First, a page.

Daniel Sherrin was the son of John Sherrin, and the father of R.D. Sherrin who were also artists (a picture by the latter is shown elsewhere on this web site). He was born in Brentford, Essex and moved to Ramsgate when he was a boy. Later he lived in Seasalter near Whitstable where he died. Initially he apparently primarily painted seascapes, but later turned mainly to landscapes in the manner of B.W. Leader - in fact he may have been a pupil of the latter.
His paintings were sometimes used for book illustrations and engravings and a scene entitled "In the Highlands" can be seen in "British Highways and Byways from a Motor Car" by Thomas D. Murphy published in 1908.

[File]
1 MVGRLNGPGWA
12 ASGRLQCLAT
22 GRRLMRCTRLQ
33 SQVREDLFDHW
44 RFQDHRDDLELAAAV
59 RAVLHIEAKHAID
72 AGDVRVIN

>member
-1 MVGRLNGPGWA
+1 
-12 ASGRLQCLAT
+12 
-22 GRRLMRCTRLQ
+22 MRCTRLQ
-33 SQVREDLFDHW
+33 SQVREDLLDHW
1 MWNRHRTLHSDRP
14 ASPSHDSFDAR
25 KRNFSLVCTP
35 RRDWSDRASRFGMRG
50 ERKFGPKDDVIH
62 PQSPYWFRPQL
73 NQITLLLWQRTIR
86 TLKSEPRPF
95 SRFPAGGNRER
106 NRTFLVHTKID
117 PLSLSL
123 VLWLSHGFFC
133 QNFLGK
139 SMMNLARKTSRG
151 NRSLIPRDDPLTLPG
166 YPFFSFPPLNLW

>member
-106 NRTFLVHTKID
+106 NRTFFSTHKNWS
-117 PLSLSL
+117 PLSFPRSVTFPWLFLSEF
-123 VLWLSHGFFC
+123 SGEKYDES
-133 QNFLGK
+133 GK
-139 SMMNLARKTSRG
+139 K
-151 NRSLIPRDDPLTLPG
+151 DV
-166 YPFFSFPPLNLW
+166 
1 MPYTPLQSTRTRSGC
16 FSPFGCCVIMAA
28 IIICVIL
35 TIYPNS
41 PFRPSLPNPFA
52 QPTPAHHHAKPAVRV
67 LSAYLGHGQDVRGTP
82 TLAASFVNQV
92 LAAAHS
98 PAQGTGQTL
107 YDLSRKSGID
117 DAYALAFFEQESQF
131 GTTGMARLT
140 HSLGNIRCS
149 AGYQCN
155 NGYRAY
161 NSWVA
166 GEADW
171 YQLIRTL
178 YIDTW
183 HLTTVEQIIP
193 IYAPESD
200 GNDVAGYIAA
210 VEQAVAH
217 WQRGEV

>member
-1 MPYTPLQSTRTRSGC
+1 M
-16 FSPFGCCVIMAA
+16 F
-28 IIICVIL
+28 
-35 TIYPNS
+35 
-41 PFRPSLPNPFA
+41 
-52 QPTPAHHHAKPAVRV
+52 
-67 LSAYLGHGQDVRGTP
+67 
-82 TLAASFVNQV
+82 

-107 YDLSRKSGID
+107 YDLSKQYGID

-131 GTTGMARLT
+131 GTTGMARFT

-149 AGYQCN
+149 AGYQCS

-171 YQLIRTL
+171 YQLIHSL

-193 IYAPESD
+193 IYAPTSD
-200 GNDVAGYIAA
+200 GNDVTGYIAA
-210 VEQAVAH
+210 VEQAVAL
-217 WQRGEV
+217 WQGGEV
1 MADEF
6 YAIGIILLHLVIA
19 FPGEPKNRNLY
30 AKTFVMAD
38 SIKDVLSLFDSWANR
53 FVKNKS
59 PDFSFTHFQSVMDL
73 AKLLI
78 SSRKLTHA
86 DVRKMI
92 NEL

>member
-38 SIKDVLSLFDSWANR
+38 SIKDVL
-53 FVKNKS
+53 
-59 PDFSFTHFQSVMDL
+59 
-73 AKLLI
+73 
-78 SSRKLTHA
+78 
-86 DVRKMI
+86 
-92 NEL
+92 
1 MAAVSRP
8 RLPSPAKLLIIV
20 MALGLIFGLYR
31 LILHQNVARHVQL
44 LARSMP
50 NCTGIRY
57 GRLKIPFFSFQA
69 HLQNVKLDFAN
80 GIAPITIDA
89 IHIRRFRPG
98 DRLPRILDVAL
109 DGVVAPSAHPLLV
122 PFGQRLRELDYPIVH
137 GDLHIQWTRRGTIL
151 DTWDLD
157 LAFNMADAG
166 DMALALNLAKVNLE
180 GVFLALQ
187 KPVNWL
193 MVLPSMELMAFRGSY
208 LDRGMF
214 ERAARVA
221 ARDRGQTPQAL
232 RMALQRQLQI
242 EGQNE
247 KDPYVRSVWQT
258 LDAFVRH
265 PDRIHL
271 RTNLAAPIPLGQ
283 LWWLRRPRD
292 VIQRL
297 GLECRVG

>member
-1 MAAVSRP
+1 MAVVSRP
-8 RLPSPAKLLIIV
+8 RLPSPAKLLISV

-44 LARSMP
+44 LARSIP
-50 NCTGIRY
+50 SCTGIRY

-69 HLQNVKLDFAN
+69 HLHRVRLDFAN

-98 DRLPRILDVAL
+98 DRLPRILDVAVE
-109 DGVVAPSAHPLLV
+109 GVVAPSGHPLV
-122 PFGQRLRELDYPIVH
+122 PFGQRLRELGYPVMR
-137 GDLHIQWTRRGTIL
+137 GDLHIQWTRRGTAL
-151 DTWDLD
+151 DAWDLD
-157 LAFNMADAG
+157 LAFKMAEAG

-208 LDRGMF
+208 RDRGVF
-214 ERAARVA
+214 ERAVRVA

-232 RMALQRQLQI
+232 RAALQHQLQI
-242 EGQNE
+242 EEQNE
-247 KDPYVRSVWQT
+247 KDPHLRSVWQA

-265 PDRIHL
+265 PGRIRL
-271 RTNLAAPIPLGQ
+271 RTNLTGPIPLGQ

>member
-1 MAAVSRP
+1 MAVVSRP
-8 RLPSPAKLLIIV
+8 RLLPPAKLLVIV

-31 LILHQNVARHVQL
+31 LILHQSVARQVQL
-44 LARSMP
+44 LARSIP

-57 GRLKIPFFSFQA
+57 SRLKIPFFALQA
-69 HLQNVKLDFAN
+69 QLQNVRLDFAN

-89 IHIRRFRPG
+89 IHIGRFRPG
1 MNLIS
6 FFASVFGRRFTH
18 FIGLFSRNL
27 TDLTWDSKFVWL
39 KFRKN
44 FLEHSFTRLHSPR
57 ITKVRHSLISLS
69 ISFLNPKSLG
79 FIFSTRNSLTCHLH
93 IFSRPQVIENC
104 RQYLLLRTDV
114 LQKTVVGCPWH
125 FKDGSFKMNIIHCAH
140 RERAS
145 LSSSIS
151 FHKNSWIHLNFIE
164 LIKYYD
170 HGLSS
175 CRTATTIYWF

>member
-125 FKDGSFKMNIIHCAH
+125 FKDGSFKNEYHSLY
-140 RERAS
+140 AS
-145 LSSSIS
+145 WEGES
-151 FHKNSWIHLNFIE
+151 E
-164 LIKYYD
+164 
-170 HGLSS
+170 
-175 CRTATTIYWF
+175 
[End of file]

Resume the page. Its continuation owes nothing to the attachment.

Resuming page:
A picture of Sandringham was commissioned from him by King George V and hangs in Buckingham Palace. The Imperial War Museum in London also have material related to his work on the design of recruiting posters for the First World War. One poster was successful in recruiting over 1000 men which resulted in congratulations from Lord Kitchener.
Apparently Daniel Sherrin was a practical joker. While he was living in Whitstable, white lines were first painted on the road to direct traffic and he added extensions directing traffic into the public houses. More stories about him can be read at: http://oystertown.net/dsherrin.html
Daniel Sherrin sometimes used the name L. Richards on his work.
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